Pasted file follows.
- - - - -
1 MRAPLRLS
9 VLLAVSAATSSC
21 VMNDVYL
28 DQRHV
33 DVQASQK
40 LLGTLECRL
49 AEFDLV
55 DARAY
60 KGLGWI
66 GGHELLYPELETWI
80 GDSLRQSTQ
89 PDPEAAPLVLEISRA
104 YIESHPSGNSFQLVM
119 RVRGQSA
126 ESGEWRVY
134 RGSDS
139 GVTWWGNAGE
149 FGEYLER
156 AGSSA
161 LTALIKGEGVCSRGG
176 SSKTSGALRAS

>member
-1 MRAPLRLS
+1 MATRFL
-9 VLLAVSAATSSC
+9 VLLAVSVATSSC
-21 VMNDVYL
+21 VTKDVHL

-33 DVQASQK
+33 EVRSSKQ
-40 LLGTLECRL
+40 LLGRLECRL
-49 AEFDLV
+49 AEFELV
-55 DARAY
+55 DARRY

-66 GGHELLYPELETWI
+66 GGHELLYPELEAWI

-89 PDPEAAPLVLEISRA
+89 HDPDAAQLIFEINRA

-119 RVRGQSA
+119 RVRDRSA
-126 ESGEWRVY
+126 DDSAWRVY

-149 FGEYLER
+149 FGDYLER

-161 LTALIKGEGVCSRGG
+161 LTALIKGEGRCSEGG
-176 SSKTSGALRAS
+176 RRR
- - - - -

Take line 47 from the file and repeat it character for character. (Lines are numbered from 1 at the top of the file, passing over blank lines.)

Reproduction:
-161 LTALIKGEGVCSRGG